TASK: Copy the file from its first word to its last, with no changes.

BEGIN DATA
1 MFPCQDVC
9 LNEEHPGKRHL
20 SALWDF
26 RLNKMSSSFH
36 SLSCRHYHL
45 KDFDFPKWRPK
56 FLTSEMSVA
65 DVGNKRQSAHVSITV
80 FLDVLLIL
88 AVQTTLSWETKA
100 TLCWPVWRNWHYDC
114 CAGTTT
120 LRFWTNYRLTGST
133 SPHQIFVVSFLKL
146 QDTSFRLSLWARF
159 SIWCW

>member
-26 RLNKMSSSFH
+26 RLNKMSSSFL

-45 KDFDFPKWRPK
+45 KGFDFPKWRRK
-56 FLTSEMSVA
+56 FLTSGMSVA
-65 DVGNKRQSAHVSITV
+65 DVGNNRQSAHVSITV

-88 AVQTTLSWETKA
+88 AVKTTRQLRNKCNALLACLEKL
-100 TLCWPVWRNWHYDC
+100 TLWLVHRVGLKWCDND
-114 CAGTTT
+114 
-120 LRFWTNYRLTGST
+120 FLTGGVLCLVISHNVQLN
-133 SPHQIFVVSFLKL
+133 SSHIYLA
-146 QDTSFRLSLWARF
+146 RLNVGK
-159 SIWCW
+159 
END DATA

1 MFPCQDVC
9 LNEEHPGKRHL
20 SALWDF
26 RLNKMSSSFH
36 SLSCRHYHL
45 KDFDFPKWRPK
56 FLTSEMSVA
65 DVGNKRQSAHVSITV
80 FLDVLLIL
88 AVQTTLSWETKA
100 TLCWPVWRNWHYDC
114 CAGTTT
120 LRFWTNYRLTGST
133 SPHQIFVVSFLKL
146 QDTSFRLSLWARF
159 SIWCW

>member
-26 RLNKMSSSFH
+26 RLNKMSSSFL

-45 KDFDFPKWRPK
+45 KGFDFPKWRRK
-56 FLTSEMSVA
+56 FLTSGMSVA
-65 DVGNKRQSAHVSITV
+65 DVGNNRQSAHVSITV

-88 AVQTTLSWETKA
+88 AVKTTRQLRNKCNALLACLEKL
-100 TLCWPVWRNWHYDC
+100 TLWLVHRVGLKWCDND
-114 CAGTTT
+114 
-120 LRFWTNYRLTGST
+120 FLTGGVLCLVISHNVQLN
-133 SPHQIFVVSFLKL
+133 SSHIYLA
-146 QDTSFRLSLWARF
+146 RLNVGK
-159 SIWCW
+159 